Requesting a Markman Hearing, dated June 20, 1997 ("Mab.Memo") 4.
Two carbon brushes touch the commutator as it rotates to pass
electricity to and create magnetic fields around the coils. Id.
Each brush is mounted on a piece of metal or "terminal strip"
that extends at some angle to a point outside of the motor
casing, where it is attached to a wire or other means for
delivery of electric power.*fn1 Id. If the brush fails to
deliver electricity to or to make continuous contact with the
rotating commutator, the motor fails. See Tr. 31
After receiving complaints from customers in the automobile
industry, Mr. Mabuchi directed his design team to address the
problem. See Tr. 26. When the Mabuchi Motor research and
development department was unable to derive a satisfactory
solution, Mr. Mabuchi personally became involved in the design
process. See id. at 28. His efforts produced the invention
claimed in the '215 patent. See id. at 29.
The '215 patent teaches the use of a two-piece brushgear
composed of a terminal strip and a separate commutator contactor
strip upon which the carbon brush is mounted. See Tr. 29. The
terminal and commutator contactor strips are each made with a
different material appropriate for their function — flexible
material for the terminal strip and resilient material for the
commutator contactor strip. See id. As described in the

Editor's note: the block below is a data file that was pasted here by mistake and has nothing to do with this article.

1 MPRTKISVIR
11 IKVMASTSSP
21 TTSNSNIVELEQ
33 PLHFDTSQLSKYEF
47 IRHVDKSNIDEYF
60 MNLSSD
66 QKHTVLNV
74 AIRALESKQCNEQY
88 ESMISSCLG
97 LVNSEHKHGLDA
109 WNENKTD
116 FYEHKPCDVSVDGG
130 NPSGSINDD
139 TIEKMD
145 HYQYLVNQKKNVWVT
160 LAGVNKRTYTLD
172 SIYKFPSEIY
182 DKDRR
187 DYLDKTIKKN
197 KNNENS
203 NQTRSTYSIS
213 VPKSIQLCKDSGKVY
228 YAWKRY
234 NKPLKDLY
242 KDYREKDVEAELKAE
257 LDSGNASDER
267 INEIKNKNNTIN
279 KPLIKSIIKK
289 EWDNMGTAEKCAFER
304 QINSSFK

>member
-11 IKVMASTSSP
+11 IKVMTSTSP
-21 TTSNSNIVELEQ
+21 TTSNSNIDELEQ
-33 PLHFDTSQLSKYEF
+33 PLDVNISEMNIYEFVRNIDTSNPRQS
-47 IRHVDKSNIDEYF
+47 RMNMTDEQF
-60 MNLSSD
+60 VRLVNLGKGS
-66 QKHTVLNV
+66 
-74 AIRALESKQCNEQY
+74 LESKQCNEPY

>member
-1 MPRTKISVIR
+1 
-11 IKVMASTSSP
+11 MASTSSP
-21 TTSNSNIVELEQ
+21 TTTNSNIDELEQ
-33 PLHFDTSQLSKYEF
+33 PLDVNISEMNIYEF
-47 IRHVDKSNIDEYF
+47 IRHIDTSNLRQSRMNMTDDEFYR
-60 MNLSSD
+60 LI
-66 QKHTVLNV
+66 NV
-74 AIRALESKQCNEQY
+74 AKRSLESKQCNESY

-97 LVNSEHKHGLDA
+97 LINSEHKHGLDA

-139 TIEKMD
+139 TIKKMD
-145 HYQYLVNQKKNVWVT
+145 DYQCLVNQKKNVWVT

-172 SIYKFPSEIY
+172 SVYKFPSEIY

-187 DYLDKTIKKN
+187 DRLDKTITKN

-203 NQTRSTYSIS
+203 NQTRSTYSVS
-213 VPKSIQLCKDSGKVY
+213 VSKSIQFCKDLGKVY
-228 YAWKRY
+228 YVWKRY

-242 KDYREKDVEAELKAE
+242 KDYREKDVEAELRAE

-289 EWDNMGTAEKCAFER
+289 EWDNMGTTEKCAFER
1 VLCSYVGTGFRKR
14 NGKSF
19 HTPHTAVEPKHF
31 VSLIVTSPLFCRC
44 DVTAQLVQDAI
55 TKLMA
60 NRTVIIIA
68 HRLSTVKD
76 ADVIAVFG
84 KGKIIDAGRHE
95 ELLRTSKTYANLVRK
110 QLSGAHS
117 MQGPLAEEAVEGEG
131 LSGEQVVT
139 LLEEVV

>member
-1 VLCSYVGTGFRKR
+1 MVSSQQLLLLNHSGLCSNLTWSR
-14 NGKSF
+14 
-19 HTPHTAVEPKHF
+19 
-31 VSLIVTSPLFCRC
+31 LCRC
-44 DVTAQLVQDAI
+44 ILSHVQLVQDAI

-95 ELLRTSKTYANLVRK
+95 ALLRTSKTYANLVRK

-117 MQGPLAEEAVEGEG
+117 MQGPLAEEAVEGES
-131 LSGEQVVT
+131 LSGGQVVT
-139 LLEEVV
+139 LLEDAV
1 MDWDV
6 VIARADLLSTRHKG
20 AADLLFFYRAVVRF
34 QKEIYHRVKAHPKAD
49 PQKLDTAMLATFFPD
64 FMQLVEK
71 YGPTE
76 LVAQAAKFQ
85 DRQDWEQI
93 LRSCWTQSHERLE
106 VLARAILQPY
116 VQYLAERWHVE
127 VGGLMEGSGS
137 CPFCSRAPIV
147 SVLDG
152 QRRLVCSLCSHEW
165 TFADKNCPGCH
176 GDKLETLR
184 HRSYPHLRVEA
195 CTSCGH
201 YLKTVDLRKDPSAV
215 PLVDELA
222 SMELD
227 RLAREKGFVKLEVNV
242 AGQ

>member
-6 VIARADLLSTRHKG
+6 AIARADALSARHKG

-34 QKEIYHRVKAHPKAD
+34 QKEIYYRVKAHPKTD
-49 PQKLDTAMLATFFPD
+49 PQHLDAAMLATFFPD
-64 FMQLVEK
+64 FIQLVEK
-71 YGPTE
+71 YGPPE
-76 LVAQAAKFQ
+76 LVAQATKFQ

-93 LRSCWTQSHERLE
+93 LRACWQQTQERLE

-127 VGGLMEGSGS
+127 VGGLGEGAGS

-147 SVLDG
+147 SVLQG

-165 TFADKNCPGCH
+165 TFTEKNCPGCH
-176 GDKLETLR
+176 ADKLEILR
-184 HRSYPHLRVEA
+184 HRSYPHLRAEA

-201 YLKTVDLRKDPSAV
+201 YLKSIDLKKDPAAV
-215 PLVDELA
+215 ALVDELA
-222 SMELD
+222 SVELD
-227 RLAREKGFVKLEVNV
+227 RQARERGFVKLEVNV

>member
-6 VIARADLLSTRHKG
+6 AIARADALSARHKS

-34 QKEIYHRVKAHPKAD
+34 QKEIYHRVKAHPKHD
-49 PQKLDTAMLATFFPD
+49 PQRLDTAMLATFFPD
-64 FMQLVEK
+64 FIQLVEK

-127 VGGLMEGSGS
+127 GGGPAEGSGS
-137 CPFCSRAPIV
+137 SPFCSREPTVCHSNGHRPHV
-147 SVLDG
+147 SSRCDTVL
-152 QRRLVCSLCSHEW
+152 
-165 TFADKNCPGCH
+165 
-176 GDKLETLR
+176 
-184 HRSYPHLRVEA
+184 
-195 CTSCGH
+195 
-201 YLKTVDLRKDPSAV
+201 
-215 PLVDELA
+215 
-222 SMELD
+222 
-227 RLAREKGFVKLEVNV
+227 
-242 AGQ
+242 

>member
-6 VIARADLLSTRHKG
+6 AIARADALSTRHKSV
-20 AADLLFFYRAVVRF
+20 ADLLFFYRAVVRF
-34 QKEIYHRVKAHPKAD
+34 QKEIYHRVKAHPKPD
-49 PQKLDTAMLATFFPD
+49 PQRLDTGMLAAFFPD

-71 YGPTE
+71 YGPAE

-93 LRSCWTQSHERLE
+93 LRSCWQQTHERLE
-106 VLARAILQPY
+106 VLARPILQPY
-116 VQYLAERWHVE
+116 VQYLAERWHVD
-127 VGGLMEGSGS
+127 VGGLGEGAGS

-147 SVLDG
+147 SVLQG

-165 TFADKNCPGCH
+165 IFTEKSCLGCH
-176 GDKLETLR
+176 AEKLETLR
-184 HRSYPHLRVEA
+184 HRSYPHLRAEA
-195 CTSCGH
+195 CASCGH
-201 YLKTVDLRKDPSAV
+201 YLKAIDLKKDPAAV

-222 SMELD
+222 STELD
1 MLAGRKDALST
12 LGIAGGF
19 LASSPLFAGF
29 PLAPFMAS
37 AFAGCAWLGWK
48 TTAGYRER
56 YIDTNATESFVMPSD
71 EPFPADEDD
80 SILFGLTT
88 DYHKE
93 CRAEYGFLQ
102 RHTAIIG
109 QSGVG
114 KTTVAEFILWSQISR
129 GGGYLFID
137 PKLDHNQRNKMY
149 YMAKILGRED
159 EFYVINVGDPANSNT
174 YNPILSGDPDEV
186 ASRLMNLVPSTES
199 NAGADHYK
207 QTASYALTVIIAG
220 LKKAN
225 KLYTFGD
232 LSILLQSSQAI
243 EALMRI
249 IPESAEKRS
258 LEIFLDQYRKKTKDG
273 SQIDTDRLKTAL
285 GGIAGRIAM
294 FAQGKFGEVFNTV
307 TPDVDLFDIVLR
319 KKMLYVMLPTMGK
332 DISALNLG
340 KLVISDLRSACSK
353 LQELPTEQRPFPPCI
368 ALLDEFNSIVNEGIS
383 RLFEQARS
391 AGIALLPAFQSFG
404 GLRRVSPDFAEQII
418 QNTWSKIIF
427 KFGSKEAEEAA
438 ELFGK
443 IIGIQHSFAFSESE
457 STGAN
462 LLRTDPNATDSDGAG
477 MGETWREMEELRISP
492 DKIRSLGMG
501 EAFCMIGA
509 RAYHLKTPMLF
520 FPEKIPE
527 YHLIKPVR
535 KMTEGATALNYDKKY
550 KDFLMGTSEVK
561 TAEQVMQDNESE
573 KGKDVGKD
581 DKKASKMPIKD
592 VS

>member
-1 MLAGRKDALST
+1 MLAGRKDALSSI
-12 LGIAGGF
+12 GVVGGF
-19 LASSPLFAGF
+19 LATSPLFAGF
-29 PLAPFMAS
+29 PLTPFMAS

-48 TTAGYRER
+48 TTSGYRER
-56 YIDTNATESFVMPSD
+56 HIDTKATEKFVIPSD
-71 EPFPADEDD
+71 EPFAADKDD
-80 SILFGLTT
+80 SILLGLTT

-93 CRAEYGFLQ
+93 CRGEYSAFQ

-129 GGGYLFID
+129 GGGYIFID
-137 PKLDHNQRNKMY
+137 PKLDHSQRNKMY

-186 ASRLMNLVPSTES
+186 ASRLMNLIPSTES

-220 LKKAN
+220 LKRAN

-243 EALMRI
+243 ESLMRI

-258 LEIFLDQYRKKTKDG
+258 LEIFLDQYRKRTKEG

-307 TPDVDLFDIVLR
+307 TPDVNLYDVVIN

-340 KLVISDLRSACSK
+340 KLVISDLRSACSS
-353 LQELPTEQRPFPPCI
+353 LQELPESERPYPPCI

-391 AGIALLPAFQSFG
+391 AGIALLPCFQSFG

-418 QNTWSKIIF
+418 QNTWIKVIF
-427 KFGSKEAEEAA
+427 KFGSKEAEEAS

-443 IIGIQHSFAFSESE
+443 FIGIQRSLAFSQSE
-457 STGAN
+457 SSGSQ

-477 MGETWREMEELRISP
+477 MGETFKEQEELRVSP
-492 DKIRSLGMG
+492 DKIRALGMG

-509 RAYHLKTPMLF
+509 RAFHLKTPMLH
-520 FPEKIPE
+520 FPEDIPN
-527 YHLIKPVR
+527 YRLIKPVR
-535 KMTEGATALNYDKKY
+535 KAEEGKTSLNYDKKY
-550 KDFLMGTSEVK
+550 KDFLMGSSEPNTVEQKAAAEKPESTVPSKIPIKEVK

specification, the two pieces are then joined together by means
of parallel projections contained on the terminal strip.*fn2
See id. at 35, 54. The parallel projections are bent and
crimped onto the edges of the commutator contractor strip to
secure the two pieces together. See id. The brushgear is bent
into an L-shape at the joint and fit in to a corresponding
L-shaped slot in the brush holder on the case cover. See id. at
35. With the brushgear attached to the brush holder, its terminal
strip extends laterally through the motor case. See id. at 104.
Prosecution History of the Patent
On August 16, 1983, Mr. Mabuchi filed an application for a
United States patent relating to his design for a two-piece
brushgear. See Am. Ans. ¶ 62. In April 1984, the patent
examiner denied Mr. Mabuchi's application. See Plaintiffs' Post
Markman Hearing Memorandum ("P. Post Markman"), Ex. 4. The
examiner rejected the originally filed claim 1 as obvious in view
of Mabuchi's earlier United States Patent No. 4, 195, 242 ("the
'242") and United States Patent 4, 155, 023 ("Hagenlocher"). See
id. Mabuchi '242 teaches a one-piece, L-shaped brushgear
consisting of a terminal and contactor portion. See id. The
terminal portion is supported by grooves in a brush support, and
extends axially from the motor case. See id. The examiner
explained that although the '242 does not show separate terminal
and contactor portions, such a two-piece brushgear design is